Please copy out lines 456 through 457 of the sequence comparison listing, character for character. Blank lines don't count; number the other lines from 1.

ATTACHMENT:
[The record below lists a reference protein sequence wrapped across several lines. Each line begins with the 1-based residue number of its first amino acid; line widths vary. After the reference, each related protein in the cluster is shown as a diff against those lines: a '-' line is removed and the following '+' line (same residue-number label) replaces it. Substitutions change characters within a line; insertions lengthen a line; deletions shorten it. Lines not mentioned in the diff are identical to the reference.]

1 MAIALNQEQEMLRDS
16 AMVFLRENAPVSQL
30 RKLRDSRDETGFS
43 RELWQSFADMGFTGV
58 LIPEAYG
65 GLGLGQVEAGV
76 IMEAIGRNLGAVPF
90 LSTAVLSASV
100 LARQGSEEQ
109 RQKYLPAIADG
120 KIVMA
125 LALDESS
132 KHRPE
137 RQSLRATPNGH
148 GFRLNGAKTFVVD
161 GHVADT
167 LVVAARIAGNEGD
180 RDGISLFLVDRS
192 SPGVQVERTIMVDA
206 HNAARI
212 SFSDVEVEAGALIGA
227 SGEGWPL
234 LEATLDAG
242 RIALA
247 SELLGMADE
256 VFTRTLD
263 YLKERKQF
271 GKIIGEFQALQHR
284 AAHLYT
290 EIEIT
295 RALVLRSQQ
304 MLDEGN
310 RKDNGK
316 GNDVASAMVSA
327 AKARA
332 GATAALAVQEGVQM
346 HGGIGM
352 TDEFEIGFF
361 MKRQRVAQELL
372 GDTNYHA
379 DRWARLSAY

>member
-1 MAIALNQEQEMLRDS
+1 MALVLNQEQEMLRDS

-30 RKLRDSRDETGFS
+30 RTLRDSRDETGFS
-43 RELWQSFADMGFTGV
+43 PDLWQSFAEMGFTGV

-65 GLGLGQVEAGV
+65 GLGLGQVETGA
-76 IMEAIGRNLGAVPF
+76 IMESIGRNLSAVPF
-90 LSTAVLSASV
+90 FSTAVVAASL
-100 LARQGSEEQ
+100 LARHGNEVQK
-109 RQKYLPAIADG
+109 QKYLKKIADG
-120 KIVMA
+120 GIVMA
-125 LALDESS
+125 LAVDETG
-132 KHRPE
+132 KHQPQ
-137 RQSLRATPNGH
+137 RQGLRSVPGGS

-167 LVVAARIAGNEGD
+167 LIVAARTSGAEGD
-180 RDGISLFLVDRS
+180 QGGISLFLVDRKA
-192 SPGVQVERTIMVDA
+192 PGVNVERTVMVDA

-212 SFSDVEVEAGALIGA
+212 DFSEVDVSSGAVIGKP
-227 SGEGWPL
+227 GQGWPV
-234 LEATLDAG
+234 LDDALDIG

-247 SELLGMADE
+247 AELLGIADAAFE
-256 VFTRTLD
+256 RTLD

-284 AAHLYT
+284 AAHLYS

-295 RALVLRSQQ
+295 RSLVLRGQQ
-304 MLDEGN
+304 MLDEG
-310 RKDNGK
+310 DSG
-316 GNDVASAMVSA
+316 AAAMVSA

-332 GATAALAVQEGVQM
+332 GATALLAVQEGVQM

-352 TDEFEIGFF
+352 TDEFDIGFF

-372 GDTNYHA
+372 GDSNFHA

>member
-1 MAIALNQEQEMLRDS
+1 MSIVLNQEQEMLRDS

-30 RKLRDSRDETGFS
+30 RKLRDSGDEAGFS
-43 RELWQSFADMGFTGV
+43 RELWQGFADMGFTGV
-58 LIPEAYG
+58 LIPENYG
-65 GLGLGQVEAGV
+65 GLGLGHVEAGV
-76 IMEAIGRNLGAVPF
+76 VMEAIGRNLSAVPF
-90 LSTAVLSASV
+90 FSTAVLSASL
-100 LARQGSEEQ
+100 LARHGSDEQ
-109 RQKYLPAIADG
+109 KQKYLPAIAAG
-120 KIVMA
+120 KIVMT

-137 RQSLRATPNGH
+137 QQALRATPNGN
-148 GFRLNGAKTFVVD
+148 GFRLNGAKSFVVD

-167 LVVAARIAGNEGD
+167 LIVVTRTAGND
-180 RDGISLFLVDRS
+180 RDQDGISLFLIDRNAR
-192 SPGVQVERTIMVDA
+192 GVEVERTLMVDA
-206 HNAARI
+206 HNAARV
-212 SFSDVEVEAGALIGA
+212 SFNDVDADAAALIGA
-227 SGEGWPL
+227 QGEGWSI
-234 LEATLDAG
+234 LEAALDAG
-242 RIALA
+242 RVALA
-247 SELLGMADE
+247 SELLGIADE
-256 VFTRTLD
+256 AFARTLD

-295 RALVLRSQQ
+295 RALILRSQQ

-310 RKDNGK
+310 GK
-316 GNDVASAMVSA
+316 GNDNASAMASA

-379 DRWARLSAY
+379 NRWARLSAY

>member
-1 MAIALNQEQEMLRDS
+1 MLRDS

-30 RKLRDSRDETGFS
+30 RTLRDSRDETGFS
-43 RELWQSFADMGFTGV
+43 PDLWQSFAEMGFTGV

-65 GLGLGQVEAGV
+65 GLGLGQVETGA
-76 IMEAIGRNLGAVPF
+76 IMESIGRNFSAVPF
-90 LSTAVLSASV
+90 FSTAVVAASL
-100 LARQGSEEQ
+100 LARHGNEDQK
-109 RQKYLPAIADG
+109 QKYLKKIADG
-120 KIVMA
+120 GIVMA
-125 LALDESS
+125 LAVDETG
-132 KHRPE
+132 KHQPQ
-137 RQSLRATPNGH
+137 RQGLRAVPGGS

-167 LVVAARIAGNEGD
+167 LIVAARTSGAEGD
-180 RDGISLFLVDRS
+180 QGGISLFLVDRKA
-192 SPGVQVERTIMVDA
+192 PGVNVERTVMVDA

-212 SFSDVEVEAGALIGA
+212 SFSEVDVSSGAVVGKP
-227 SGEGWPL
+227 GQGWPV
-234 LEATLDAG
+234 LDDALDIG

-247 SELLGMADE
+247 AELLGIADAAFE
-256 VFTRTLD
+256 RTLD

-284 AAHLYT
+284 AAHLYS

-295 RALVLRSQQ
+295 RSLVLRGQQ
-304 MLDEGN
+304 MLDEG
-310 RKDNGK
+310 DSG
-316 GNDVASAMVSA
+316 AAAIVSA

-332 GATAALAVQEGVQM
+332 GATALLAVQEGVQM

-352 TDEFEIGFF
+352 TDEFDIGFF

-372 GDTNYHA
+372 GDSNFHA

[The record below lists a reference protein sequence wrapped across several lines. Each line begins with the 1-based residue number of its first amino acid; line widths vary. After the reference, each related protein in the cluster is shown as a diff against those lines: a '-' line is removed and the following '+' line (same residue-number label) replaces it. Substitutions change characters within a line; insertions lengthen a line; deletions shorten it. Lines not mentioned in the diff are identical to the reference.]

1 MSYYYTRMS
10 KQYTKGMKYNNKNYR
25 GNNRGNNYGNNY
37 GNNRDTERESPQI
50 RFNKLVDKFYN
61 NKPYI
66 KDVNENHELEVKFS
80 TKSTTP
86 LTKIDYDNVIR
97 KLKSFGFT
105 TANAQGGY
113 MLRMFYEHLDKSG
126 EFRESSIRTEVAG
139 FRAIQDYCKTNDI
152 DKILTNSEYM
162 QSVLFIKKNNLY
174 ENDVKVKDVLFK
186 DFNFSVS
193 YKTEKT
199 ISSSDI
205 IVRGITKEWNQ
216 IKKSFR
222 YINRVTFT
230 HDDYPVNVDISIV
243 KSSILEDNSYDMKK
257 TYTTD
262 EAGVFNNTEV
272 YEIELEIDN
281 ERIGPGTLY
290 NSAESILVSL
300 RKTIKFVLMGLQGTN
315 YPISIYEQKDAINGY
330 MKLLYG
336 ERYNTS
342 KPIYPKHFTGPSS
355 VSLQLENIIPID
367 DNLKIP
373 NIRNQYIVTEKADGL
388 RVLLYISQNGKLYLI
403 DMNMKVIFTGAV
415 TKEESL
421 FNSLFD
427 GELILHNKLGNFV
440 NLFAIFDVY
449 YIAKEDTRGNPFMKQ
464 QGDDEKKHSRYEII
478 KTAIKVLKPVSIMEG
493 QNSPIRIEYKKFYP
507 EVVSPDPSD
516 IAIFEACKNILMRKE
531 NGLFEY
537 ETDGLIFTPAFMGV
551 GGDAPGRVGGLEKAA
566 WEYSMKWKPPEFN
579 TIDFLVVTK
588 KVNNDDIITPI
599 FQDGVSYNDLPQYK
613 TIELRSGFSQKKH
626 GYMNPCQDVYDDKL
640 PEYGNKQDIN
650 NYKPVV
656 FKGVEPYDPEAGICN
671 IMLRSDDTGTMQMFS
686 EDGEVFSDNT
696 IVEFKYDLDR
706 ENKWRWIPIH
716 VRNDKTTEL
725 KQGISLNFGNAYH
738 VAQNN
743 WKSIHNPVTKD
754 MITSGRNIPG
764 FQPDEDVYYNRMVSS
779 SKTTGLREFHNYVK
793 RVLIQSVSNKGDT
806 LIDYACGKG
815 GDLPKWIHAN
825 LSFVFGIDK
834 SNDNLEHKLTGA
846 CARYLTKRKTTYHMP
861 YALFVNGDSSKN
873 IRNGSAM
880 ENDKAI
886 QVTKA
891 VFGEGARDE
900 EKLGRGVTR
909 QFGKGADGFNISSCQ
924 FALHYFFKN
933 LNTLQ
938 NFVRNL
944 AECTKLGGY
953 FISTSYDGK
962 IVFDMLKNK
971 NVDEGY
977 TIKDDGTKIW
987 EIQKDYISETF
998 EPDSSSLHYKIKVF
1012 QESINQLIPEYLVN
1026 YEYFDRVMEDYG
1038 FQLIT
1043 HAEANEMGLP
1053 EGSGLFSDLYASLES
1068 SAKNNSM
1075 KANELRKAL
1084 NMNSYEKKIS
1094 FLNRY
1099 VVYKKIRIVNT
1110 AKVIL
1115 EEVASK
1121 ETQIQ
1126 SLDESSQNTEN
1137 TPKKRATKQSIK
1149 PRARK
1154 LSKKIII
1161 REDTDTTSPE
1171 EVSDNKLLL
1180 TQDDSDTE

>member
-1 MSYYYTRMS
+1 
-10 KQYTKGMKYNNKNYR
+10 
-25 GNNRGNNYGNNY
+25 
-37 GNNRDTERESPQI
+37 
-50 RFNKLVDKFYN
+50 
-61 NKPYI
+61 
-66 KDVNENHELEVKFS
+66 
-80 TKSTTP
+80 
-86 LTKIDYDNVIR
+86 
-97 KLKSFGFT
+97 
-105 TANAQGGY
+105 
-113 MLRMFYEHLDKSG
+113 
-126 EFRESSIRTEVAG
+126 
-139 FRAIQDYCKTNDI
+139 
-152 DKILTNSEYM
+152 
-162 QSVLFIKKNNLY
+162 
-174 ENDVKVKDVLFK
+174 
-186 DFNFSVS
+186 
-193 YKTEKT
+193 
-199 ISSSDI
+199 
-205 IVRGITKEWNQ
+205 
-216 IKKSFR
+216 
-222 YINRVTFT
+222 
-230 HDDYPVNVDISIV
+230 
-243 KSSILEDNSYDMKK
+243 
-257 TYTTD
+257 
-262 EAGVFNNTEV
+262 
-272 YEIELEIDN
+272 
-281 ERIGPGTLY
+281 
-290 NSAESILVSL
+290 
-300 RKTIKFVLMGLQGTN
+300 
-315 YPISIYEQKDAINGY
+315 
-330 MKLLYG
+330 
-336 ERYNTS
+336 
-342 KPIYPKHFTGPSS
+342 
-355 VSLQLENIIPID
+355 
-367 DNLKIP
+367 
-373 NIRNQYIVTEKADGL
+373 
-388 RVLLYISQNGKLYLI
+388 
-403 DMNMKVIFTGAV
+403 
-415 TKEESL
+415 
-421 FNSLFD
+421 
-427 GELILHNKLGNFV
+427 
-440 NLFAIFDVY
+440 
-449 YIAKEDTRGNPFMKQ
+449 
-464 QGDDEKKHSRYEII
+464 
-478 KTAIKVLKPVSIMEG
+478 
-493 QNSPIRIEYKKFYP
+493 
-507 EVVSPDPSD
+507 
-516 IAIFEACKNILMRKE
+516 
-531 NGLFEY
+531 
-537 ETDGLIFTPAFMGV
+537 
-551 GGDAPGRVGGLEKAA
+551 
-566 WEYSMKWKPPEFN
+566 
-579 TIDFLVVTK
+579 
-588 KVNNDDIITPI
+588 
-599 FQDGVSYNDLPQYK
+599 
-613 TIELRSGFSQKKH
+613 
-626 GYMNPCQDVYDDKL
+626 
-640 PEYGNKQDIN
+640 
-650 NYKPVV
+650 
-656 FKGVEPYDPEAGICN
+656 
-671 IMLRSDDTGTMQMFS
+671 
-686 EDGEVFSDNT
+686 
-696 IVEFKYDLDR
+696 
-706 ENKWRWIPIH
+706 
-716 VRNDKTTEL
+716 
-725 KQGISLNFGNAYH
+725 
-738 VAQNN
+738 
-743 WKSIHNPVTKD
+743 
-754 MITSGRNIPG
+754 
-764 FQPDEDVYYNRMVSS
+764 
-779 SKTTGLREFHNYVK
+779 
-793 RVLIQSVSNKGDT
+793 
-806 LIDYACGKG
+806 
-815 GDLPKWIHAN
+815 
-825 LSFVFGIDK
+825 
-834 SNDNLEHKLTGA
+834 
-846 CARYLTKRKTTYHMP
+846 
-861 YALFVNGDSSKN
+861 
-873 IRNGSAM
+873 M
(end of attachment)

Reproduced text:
-696 IVEFKYDLDR
+696 